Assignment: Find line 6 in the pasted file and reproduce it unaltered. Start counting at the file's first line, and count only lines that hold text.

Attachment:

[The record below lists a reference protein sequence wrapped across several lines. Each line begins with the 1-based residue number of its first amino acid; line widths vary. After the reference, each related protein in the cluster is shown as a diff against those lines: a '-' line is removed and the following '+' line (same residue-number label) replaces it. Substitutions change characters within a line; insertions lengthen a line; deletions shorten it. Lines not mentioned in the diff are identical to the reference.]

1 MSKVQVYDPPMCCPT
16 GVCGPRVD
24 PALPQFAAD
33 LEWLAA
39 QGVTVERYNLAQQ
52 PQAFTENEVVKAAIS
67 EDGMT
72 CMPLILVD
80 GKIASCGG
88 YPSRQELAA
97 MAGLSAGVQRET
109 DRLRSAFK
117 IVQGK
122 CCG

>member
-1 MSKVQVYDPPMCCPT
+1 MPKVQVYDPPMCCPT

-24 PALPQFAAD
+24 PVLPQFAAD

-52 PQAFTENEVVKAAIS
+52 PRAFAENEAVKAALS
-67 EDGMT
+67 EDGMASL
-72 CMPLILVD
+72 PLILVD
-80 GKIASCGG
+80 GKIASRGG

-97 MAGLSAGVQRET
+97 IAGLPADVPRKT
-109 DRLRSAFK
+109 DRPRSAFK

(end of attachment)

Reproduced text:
39 QGVTVERYNLAQQ